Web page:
• a natural person whose individual net worth, or joint net worth with that person’s spouse, exceeds $1 million, excluding the value of the person’s primary residence; or
• a natural person who had an individual income in excess of $200,000 in each of the two most recent years, or joint income with that person’s spouse in excess of $300,000 in each of those years, and has a reasonable expectation of reaching the same income level in the current year.
Since Rule 501(a) sets forth different categories of accredited investors, an issuer should recognize that the steps that will be reasonable to verify whether a purchaser is an accredited investor will vary depending on the type of accredited investor that the purchaser claims to be. For example, the steps that may be reasonable to verify that an entity is an accredited investor by virtue of being a registered broker-dealer, such as by going to FINRA’s BrokerCheck website, will necessarily differ from the steps that may be reasonable to verify whether a natural person is an accredited investor.
Information About the Purchaser – Again, as a general rule, the more information an issuer has indicating that a prospective purchaser is an accredited investor, the fewer steps it may have to take, and vice versa. Examples of the types of information that issuers could review or rely upon – any of which might, depending on the circumstances, in and of themselves constitute reasonable steps to verify a purchaser’s accredited investor status – include without limitation:
• publicly available information in filings with a federal, state or local regulatory body; (for example, the purchaser is a named executive officer of an Exchange Act registrant, and the registrant’s proxy statement discloses the purchaser’s compensation; or the purchaser claims to be a 501(c)(3) organization with $5 million in assets, and the organizations’ Form 990 series return filed with the IRS discloses the organization’s total assets);
• third-party information that provides reasonably reliable evidence that a person falls within one of the enumerated categories in the accredited investor definition (for example, a purchaser who is a natural person and provides copies of pay stubs for the two most recent years and the current year; or specific information about the average compensation earned at the purchaser’s workplace by persons at the level of the purchaser’s seniority; or verification of a person’s status as an accredited investor by a third party, provided that the issuer has a reasonable basis to rely on such third-party verification).
Nature and Terms of the Offering – The nature of the offering, such as the means through which the issuer publicly solicits purchasers, may be relevant in determining the reasonableness of the steps taken to verify accredited investor status. An issuer that solicits new investors through a website accessible to the general public, through a widely disseminated e-mail or social media solicitation, or through print media, such as a newspaper, will likely be obligated to take greater measures to verify accredited investor status than an issuer that solicits new investors from a database of pre-screened accredited investors created and maintained by a reasonably reliable third party. The SEC goes on to say that an issuer will be entitled to rely on a third party that has verified a person’s status as an accredited investor, provided that the issuer has a reasonable basis to rely on such third-party verification. The SEC takes the position that an issuer will not have taken reasonable steps to verify accredited investor status if it, or those acting on its behalf, require only that a person check a box in a questionnaire or sign a form, absent other information about the purchaser indicating accredited investor status.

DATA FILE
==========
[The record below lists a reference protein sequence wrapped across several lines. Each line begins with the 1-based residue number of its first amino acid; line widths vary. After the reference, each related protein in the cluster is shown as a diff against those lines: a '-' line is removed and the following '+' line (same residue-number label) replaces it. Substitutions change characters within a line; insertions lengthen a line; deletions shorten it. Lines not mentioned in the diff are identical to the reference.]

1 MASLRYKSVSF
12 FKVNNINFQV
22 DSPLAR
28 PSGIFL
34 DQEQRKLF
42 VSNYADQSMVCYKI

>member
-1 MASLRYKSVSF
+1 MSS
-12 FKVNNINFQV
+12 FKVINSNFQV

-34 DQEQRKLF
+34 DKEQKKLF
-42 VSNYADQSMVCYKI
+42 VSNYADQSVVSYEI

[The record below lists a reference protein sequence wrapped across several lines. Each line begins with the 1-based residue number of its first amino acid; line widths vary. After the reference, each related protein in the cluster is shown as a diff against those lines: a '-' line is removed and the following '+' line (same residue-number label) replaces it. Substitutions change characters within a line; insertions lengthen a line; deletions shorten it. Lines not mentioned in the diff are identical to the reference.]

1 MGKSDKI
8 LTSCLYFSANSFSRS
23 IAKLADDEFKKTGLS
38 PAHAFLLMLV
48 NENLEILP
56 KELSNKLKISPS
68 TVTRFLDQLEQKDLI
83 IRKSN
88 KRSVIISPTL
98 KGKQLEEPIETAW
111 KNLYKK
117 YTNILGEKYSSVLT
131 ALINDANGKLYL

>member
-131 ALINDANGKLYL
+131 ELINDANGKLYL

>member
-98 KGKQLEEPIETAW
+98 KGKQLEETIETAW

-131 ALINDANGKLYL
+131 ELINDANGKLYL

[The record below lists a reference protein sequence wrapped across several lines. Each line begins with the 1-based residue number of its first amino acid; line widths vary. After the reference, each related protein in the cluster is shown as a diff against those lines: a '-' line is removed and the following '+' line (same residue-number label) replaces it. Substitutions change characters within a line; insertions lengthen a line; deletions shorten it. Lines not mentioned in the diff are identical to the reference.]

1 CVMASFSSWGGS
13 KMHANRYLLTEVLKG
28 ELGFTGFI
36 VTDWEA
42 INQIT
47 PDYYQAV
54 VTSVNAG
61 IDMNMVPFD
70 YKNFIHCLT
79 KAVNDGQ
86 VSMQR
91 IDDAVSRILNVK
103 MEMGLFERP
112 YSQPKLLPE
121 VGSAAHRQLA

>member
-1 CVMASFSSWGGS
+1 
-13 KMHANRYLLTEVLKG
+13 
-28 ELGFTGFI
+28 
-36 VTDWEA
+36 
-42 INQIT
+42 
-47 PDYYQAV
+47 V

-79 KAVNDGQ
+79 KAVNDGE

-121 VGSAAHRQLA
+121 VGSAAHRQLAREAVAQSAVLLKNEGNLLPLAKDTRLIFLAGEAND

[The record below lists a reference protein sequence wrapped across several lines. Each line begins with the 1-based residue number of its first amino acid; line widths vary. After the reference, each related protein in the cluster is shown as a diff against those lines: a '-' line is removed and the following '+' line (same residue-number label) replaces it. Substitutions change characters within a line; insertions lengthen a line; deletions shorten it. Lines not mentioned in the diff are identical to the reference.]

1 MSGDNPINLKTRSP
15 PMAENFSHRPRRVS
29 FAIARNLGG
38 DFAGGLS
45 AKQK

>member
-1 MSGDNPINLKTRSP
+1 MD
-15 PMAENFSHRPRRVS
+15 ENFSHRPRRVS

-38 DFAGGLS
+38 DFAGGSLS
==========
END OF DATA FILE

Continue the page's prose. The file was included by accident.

Non-Exclusive Methods of Verifying Accredited Investor Status
In addition to the principles-based method of verification, the SEC included in its new Rule 506(c), four specific non-exclusive methods of verifying accredited investor status for natural persons that, if used, are deemed to satisfy the verification requirement of Rule 506(c), except that none of these methods will be deemed to satisfy the verification requirement if the issuer or its agent has knowledge that the purchaser is not an accredited investor.
1. Income – In verifying whether a naturel person is an accredited investor on the basis of income, an issuer is deemed to satisfy the verification requirement in Rule 506(c) by reviewing copies of any IRS form that reports income for the individual and/or spouse from the two most recent years, along with obtaining a written representation from such person(s) that he or she has a reasonable expectation of reaching the income level necessary to qualify as an accredited investor during the current year.